“I wish to become one of those round vacuum cleaner robots.” That’s what Machi prays for at the altar of Japanese goddess Benzaiten. Ever since her two best friends decided they want nothing to do with her, Machi hasn’t been able to speak. After months of online school and a carousel of therapists, she can no longer see the point of being human. She doesn’t expect Benzaiten to hear her prayer, much less offer a different prayer on Machi’s behalf—that Machi  discover the beauty of humanity, ultimately restoring her to her previous self.

From an author to watch, The Lost Souls of Benzaiten is a highly original debut about the nature of happiness and the potential for healing.

Thanks to Soho Press for a review copy of this book.


Ebook Downloads

The cover and the title grabbed me. Besides, I wanted to read more short stories from a woman's point of view.


Miss Kim Knows

And Other Stories

October 29, 2024; Liveright, NetGalley

Description

From the international best-selling author of Kim Jiyoung, Born 1982, a collection exploring the intimacies of contemporary Korean womanhood.

A woman is born. A woman is filmed in public without consent. A woman suffers domestic violence. A woman is gaslit. A woman is discriminated against at work. A woman grows old. A woman becomes famous. A woman is hated, and loved, and then hated again.

Miss Kim Knows follows eight women, ranging from preteens to octogenarians, as they confront how gender shapes and orders their lives. “Despite her characters’ hardship and disappointments, there is mischief and glee to be found in these pages” (Hephzibah Anderson, Observer), resulting in another riveting read from an essential voice in world literature.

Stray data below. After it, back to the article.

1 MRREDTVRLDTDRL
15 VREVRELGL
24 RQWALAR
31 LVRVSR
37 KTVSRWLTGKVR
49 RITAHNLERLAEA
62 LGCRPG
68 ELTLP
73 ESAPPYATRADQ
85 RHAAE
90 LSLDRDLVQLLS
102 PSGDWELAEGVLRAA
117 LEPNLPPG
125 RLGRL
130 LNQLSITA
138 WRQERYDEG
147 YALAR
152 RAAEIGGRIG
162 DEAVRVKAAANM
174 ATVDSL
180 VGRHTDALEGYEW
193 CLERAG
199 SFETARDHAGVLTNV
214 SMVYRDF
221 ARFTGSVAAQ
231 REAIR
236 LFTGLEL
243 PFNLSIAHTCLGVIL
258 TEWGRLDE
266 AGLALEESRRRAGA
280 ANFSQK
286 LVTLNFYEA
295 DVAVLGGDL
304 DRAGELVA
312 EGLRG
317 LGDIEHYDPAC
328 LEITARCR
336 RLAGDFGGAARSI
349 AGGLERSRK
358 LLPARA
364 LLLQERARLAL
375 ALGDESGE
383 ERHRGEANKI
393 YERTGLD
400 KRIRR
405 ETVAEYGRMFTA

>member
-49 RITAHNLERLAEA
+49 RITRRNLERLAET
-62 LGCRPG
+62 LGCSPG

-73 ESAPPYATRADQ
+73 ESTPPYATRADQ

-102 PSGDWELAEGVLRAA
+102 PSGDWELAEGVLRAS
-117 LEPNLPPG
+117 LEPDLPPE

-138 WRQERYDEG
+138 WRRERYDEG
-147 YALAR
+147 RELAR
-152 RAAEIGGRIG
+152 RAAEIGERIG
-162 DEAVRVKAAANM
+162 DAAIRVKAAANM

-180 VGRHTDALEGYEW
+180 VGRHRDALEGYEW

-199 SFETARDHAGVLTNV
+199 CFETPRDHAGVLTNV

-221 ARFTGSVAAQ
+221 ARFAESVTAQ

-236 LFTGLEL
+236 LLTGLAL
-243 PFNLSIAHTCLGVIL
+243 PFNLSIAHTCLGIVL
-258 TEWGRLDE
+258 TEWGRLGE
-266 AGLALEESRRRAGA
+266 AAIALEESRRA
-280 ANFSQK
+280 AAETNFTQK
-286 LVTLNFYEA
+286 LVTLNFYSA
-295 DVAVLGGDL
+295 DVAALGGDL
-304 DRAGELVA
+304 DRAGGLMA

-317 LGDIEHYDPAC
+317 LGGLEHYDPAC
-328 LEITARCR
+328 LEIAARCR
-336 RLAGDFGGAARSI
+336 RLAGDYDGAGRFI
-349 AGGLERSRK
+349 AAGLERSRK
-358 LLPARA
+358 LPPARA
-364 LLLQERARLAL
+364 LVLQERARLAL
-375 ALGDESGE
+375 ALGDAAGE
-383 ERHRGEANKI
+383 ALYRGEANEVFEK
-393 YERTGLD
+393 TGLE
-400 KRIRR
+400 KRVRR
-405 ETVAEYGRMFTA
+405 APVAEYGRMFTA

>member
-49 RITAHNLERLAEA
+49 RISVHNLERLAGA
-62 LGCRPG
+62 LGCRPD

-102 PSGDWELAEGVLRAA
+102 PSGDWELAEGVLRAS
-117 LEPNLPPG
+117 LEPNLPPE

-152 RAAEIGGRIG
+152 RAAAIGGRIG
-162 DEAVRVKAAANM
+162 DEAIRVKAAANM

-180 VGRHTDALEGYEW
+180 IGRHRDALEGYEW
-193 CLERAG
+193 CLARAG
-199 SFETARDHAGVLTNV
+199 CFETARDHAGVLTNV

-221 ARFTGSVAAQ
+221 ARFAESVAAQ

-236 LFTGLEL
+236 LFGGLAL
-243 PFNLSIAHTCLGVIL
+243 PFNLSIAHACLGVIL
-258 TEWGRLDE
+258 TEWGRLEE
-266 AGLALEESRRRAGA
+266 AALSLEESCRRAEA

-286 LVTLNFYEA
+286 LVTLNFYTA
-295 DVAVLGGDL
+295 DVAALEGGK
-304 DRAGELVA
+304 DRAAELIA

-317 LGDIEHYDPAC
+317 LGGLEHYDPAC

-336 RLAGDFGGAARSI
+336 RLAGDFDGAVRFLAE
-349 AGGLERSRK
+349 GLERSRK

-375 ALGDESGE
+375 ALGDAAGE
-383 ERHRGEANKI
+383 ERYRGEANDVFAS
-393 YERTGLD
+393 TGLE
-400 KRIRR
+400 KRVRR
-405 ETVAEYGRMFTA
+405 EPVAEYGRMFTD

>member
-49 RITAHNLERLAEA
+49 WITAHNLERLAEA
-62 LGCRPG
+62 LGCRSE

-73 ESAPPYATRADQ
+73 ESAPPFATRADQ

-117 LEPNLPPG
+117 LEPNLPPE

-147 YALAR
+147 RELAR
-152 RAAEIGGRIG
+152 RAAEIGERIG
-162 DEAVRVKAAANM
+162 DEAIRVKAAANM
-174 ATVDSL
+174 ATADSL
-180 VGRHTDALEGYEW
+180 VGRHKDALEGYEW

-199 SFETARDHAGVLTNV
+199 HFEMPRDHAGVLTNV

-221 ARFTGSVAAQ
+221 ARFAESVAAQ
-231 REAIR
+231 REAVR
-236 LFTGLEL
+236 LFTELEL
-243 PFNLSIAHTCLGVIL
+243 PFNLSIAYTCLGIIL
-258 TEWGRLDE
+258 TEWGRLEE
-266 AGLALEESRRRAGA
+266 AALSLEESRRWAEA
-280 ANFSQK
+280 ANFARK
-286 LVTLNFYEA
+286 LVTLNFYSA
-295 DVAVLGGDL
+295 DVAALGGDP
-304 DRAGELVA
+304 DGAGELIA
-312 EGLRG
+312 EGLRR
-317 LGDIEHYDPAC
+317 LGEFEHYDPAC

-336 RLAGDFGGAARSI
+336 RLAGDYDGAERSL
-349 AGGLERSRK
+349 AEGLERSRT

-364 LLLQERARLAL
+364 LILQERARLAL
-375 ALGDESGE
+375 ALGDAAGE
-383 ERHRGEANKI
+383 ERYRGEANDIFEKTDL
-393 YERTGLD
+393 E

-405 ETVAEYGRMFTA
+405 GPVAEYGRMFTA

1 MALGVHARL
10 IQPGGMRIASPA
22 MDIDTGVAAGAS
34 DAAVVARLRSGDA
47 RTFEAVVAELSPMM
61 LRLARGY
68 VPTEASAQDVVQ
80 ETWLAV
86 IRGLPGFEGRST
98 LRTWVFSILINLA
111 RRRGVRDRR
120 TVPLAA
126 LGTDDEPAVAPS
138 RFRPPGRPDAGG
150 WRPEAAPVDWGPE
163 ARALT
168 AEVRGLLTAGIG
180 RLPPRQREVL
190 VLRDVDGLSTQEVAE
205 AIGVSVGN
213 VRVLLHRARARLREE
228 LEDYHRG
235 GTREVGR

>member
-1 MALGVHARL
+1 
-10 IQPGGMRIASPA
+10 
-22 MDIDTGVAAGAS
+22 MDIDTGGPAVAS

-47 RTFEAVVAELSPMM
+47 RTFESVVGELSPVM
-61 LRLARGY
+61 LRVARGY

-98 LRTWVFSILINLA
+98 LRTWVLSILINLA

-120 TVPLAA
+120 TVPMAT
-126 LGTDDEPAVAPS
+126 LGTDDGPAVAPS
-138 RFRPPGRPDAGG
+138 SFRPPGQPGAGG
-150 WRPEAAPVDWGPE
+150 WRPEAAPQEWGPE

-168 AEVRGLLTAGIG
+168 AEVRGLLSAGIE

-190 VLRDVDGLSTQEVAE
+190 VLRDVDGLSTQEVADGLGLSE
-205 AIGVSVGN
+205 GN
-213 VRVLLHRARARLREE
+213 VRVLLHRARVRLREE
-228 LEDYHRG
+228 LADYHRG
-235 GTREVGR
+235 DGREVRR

Collection of Essays


Dancing on My Own

Essays on Art, Collectivity, and Joy

Published June 25, 2024; Harper

Description
An essay collection on the aesthetics of class aspiration, creating art and fashion, and the limits of identity politics by emerging art critic and curator Simon Wu

Some interesting and revealing quotes from the essays about being artistic, and being an immigrant:
"...we had chosen to follow our passions into precarious creative professions where few others looked like us and our parents could offer little help. Children of immigrants who pursue creative careers often contend with the perceived opportunity cost of endangering the economic foothold their parents carved out for them." (from "For Everyone")

Simon Wu is a curator and writer involved in collaborative art production and research, and is currently in the PhD program in history of art at Yale University. His family immigrated to the U.S. from Myanmar. 

Memes: The Sunday Post hosted by The Caffeinated BookreviewerAlso, It's Monday: What Are You Reading, Sunday Salon, and Stacking the Shelves 

Jul 1, 2024

Paris in July 2024: Four Books and a Recipe for a French Omelette

 




Paris in July 2024

During this month,
 various activities
like reading, watching, listening, observing, cooking,
and indulging in all things French!

Hosted by France Book Tours/ Words and Peace.


Click on Paris in July 2024: French Bingo to join in reading/watching/listening and other Paris/French activities in July, using the bingo card. 


 

Books/ARCs I have chosen for this challenge:


               August 20, 2024; William Morrow, NetGalley,                                                            French fashion



                     July 8, 2024; Boldwood Books, NetGalley
                                       Paris in the Title


 
                             July 21, 2020; Berkley, NetGalley
                                     Eiffel Tower on cover



                         August 8, 2024; Lake Union Publishing
 
                                                    French history                                                          
I hope to finish these books in July! 

French Food

I am adding a French omelette for the challenge, but I have to watch how much butter I use in this dish! Doesn't it look creamy and delicious, though? I made this using a video of Julia Child's recipe and method, which is very similar.

close up view of Chef John's French Omelette on a plate with toast and spinach